Figure 11 Movements of an adult female polar bear near Longyearbyen, the main settlement in Svalbard, in August 2021 (A, B). The Telonics iridium collar was set to collect GPS positions every other hour and report them every second day. When the collared bear moved inside a circle with radius of 25 km (‘geo-fence’) from Longyearbyen, the collar sent data more frequently (collecting a GPS location every hour and reporting every 4th hour) so the bear’s proximity to town could be monitored (C).
Additionally, in the foreseeable future, ST data are likely to be important to understanding the impacts of the fast-growing ship-based and terrestrial ecotourism industry focused on viewing polar bears in their natural habitats. Understanding movements and seasonal habitat use of bears can help guide future regulations so that ecotourism activities avoid sensitive habitats.
5 Recommendations to Facilitate Future Collection of ST Data and Reduce Concerns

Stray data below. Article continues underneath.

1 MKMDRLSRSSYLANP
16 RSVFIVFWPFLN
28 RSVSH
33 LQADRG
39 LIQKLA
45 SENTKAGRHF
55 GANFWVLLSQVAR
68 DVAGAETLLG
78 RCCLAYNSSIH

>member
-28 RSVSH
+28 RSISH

In the future, managers who have access to ST data will have information that is critical to conservation of polar bears (Figure 9 and Table 1). Lack of ST data will make management decisions riskier to polar bears and to humans. Table 1 and references within illustrate the wealth of information obtained from applying SLRTs to a small number of polar bears in a subpopulation, in contrast to other monitoring methods that would require sampling a much larger number of bears. In some cases, deployment of <10 SLRTs per year, over a 3-5-year period, provided information that was necessary to design an effective study and interpret demographic results of capture-recapture studies (e.g., Baffin Bay subpopulation, Laidre et al., 2020a; Laidre et al., 2020b; Atkinson et al., 2021). In other cases, the availability of ST data was a determining factor in whether a capture-recapture study produced useful results. For example, lack of ST data for the M’Clintock Channel subpopulation led to negatively biased estimates of survival and forced analysts to estimate abundance using only two years of data in a closed-population capture-recapture model (Dyck et al., 2021). Similarly, preliminary capture-recapture analyses for the Viscount Melville subpopulation failed to produce biologically plausible results, whereas subsequent analyses that used ST data led to more accurate estimates of survival and abundance. Here we identify three methods that may facilitate collection of ST data and reduce concerns.